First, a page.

Every day Britain’s world-beating universities make incredible discoveries from life-saving vaccines to ground-breaking advances in AI. But, Britain isn’t making the most of these national assets that other countries would love to have. The problem is that Oxford and Cambridge have the most expensive housing outside of London, while the labs for businesses developing new materials and medicines have not been built. 

Britain’s science-based businesses want to build new labs, but face planning barriers. The result is that investment that would come to Britain goes overseas. The rest of the world is building. In America, Boston has more than five times as much lab space under development than Oxford and Cambridge combined.

We need bold action to build more labs near our world-beating research institutions and we need to build more homes so the people that work in them can afford to live nearby.

There is a government-backed plan to build 150,000 new homes by 2050 in a new urban extension to Cambridge. It is the right scale of ambition and if seen through is estimated to boost the UK economy by more than £6bn per year. Britain Remade believes the same ambition should be shown for Oxford with 150,000 homes and new lab space built in a new urban extension that preserves what people love best about Oxford.

To get Britain growing again and solve our biggest problems, we have to back our scientists, engineers, and inventors. This is a national priority because what’s discovered in the labs in Oxford and Cambridge is soon on the factory floor in places like Liverpool and Macclesfield.


Using Special Development Orders to create new science quarters in Oxford and Cambridge

Britain’s status as a scientific superpower is under threat unless Cambridge and Oxford are allowed to expand. Building more homes and more labs in both places should be a national priority. Special Development Orders (SDOs) are a powerful tool allowing national government to quickly enable development on a large scale. For example, they were used to redevelop the Cardiff Bay area attracting massive investment and creating thousands of jobs.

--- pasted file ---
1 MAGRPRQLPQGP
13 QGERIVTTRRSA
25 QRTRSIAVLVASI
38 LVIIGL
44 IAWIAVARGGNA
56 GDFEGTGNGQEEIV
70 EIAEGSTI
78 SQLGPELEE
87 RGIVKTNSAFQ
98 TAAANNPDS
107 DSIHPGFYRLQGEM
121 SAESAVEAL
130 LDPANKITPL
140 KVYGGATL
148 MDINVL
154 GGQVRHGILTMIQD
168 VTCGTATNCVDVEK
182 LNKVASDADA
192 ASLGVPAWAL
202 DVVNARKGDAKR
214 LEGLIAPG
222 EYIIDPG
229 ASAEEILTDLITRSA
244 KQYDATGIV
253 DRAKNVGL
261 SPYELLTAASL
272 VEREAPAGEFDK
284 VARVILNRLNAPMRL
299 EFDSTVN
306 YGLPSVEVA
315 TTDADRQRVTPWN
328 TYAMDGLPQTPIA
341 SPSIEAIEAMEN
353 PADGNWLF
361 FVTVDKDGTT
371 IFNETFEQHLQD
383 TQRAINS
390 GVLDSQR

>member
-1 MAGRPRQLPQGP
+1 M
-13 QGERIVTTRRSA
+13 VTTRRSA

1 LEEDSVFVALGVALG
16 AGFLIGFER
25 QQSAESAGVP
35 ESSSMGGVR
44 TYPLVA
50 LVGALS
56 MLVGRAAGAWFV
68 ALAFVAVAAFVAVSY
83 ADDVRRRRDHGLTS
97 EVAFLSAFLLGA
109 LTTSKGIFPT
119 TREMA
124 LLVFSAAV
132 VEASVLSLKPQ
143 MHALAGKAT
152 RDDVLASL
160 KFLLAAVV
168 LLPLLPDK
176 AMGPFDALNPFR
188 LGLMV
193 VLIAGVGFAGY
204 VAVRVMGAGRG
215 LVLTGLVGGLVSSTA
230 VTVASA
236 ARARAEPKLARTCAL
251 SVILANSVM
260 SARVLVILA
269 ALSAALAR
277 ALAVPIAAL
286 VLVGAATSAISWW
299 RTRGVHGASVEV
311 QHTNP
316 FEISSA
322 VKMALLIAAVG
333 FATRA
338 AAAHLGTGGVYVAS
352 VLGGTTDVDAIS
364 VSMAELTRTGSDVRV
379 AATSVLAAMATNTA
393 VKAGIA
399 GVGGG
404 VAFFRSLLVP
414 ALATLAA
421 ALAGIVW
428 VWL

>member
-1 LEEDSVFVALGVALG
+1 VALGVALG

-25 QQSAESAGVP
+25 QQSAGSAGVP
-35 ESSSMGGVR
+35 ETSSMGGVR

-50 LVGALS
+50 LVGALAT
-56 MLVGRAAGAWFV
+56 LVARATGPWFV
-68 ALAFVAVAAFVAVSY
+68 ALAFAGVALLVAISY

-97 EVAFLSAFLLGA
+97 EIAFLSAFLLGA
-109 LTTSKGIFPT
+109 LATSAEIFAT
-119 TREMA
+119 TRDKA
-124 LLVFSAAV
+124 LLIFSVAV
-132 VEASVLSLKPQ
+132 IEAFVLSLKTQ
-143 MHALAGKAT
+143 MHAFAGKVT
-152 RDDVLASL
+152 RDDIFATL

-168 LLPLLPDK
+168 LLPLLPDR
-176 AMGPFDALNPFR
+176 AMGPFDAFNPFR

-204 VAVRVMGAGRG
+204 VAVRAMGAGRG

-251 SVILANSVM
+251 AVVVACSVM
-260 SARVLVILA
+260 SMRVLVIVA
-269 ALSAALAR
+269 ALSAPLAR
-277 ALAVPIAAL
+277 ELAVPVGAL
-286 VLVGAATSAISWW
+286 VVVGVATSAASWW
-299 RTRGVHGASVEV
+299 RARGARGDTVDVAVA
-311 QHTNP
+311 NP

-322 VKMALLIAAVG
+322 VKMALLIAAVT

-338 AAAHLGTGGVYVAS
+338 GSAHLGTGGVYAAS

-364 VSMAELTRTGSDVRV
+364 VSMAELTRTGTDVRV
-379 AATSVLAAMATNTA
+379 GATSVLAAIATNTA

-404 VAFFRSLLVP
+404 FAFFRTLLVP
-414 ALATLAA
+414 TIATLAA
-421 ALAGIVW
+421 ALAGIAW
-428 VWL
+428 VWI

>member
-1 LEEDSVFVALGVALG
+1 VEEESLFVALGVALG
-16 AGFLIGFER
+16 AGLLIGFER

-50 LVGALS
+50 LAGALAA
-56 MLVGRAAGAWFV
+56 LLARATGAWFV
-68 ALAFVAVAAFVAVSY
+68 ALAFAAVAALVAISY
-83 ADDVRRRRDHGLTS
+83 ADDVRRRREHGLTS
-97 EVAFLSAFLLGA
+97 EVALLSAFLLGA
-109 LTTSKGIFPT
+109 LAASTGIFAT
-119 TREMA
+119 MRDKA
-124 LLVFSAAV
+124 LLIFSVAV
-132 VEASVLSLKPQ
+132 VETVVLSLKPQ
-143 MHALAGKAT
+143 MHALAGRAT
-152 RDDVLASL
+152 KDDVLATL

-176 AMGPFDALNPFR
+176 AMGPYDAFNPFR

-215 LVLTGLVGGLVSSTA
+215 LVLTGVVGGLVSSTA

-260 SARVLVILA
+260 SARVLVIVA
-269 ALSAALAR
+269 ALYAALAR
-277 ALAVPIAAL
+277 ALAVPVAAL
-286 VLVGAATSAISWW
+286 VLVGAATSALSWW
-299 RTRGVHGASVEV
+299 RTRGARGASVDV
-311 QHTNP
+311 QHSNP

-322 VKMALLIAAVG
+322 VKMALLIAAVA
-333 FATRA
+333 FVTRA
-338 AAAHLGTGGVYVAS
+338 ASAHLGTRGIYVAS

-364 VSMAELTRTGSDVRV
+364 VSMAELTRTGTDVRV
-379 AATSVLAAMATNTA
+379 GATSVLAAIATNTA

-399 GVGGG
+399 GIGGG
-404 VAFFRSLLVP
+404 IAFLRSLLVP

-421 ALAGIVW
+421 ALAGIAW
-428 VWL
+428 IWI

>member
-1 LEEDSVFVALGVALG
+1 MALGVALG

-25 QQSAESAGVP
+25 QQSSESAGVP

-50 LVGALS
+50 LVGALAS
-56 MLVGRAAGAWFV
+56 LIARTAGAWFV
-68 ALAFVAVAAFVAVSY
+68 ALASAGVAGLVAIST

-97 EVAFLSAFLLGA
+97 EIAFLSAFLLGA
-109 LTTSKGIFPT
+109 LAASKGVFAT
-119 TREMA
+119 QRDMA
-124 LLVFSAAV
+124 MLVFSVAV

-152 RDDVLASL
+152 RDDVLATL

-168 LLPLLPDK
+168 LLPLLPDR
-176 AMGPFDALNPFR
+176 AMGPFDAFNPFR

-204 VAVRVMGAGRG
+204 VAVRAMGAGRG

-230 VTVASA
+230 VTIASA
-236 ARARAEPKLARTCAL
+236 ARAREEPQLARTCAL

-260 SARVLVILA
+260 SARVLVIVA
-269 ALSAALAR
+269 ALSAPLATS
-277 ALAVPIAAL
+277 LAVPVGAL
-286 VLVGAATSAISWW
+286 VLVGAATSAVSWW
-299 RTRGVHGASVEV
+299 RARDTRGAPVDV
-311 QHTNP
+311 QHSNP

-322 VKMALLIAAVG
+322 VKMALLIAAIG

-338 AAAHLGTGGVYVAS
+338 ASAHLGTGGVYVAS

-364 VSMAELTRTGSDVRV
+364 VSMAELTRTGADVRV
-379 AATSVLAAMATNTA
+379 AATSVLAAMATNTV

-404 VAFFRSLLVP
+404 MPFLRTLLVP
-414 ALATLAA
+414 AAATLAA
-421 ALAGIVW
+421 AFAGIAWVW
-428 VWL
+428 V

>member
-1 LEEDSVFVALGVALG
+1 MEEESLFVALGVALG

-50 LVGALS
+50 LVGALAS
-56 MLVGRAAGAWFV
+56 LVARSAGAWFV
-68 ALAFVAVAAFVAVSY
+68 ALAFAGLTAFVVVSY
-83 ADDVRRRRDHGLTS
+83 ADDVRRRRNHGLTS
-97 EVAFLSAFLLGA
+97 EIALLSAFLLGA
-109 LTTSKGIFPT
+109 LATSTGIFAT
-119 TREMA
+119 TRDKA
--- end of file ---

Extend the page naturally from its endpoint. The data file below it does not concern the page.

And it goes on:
In Cambridge and Oxford, new SDOs should be used to create new science quarters mixing new homes built at the gentle density of Bloomsbury with purpose built labs. In the past, urban extensions have been built at low ‘sprawl’ densities far away from the main city forcing residents to be dependent on their car. New urban extensions should be built differently, based around walking and cycling with housing mixed with shops. Crucially, like Edinburgh New Town, they should be part of the city itself. The massive uplift in land value from the SDO should be captured to fund new rapid transit systems.


Fast-tracking new reservoirs in Cambridgeshire and Oxfordshire

One key barrier to building 150,000 new homes in Cambridge is a lack of water. Cambridgeshire is famously the most water-stressed part of Britain, but this is not because Cambridge is particularly dry, at least not by international standards, it is because Britain has not built a new reservoir since 1992. The problem is that risk-averse regulators have not approved new investment in building reservoirs in anticipation of future demand and while planning processes are too slow to respond.

In fact, of the 15 years it’s estimated to take to build and fill a new Fens reservoir, half will be spent obtaining planning permission. Likewise, a new reservoir in Abingdon, Oxfordshire has been talked about since the 70s but construction won’t begin until 2028 at the earliest. To ensure that a lack of water isn’t a barrier to housebuilding, the next government should use their planning powers to create a fast-track for new reservoirs. Where possible, new reservoirs should be funded by bill supplements on new homes built in urban extensions.